My suggestion is this: that what forgiveness looks like is an ongoing process, again and again, of learning to behave as if death were not, which will mean coming gradually to stand up against those whose being depends on death, and running the risk of being persecuted by them, and maybe even killed by them. In other words, we as addicts are recipients of someone loving us in such a way that he wanted us to be free from our addiction, when we didn’t even know we were addicted, and he chose to set us free from that addiction by making it visible to us that we no longer need live in that way, and that our very being can be unbound from being formed by death. In the degree to which we start to behave towards others in the same way, so we are set free.
Now, here’s the point: forgiveness in this model is precisely not a hermetic self-sealing off from the other whom I declare myself to be nothing at all like. On the contrary, forgiveness turns out to be a creative moving towards someone whom I am like in such a way that they will be free from death with me so that together we will be a new It is not a simple gesture or a pronouncement, but a living towards running the risk of being killed by the person, over time. And what is the reverse of the self-separation of the Nietzschean suspicion that we saw is that if someone moves towards me, and comes to live out my sphere of addiction over time, in order to reach out to me, even if they are in no way moved by my compulsions, by the mere fact of living in my universe they begin to become like me. And by the simple fact of occupying a position of apparent powerlessness within my sphere, they invite me to begin to become like them: they after all occupy the space which I myself am most frightened of occupying, the one to the avoidance of which so much of my energy is dedicated.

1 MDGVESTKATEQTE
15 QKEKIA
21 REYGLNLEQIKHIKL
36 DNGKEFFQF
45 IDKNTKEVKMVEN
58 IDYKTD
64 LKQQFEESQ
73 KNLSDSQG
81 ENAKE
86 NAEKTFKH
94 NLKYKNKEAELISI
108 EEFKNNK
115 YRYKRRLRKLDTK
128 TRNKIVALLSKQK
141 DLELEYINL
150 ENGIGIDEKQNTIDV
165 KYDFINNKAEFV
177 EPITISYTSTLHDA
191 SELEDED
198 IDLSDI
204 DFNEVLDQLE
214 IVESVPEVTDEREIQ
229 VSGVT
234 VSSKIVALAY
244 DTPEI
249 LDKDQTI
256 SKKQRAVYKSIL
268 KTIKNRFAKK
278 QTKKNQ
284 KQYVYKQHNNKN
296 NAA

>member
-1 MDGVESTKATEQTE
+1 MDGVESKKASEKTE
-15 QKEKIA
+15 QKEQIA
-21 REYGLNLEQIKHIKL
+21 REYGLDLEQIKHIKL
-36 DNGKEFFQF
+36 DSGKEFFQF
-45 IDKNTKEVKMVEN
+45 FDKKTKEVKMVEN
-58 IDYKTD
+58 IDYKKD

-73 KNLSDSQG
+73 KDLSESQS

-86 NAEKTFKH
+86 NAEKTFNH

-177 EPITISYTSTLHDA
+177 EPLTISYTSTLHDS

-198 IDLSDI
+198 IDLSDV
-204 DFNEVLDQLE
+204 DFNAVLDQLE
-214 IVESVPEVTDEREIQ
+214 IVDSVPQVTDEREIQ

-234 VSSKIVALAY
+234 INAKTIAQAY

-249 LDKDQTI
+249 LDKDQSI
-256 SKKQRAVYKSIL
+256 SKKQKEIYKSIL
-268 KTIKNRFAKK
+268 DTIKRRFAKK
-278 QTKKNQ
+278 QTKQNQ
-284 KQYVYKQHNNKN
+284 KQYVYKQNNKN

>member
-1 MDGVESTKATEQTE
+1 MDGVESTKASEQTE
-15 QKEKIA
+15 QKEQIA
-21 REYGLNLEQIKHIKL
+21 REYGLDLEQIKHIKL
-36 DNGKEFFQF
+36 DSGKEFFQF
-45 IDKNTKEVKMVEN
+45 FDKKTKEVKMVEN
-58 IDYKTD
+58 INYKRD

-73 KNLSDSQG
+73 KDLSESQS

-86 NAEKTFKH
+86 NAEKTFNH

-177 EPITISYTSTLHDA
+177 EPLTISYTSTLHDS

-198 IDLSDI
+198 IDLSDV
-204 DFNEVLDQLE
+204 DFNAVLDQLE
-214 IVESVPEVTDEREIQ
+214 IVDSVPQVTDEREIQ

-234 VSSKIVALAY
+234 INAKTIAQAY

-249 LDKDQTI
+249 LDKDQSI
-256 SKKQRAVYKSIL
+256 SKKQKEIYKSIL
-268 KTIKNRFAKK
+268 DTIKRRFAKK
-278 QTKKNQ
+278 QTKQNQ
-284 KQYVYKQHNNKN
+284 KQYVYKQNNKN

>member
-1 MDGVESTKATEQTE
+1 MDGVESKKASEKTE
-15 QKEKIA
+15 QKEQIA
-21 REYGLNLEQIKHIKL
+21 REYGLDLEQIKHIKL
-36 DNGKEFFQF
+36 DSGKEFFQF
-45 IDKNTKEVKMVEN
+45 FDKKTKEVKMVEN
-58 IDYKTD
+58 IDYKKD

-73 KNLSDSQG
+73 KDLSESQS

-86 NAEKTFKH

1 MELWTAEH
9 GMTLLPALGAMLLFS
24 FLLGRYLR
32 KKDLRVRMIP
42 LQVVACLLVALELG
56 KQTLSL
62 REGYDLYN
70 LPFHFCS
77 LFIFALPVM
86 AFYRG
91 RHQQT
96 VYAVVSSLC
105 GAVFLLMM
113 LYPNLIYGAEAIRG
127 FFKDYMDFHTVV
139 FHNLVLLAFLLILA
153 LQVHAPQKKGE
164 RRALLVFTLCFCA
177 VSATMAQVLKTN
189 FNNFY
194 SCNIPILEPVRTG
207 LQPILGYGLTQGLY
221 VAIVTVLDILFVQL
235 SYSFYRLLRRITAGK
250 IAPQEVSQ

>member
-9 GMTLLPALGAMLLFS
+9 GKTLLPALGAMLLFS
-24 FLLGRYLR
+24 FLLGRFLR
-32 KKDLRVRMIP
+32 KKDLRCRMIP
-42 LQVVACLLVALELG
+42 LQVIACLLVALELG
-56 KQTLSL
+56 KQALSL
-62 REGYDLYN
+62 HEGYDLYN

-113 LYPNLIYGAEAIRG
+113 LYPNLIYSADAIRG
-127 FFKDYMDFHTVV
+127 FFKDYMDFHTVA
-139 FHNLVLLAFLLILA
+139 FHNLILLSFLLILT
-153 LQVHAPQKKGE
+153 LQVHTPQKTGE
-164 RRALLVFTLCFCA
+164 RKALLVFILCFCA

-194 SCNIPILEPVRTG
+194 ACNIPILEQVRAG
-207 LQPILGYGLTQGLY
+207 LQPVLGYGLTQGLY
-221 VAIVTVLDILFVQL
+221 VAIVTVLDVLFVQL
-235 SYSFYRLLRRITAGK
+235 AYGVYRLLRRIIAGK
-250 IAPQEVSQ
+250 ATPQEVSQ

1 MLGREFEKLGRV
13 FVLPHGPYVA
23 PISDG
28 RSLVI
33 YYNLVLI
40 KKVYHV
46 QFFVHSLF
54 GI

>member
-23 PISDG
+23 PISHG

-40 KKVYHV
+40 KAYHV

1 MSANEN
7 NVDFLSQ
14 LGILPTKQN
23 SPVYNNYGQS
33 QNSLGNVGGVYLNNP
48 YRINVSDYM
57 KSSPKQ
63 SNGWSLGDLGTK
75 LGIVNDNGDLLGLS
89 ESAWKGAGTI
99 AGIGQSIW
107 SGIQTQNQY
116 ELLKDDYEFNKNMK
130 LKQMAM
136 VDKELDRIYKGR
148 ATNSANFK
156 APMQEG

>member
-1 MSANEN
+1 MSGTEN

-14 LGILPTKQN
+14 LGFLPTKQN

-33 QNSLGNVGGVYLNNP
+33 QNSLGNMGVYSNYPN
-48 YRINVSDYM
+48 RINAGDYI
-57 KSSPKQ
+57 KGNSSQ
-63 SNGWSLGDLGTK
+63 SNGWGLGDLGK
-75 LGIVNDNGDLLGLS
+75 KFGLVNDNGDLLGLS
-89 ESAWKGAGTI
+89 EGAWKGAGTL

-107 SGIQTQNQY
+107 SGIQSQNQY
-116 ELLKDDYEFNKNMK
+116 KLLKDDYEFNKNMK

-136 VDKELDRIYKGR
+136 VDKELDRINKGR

On Being Liked
James Alison, Darton, Longman + Todd (page 42)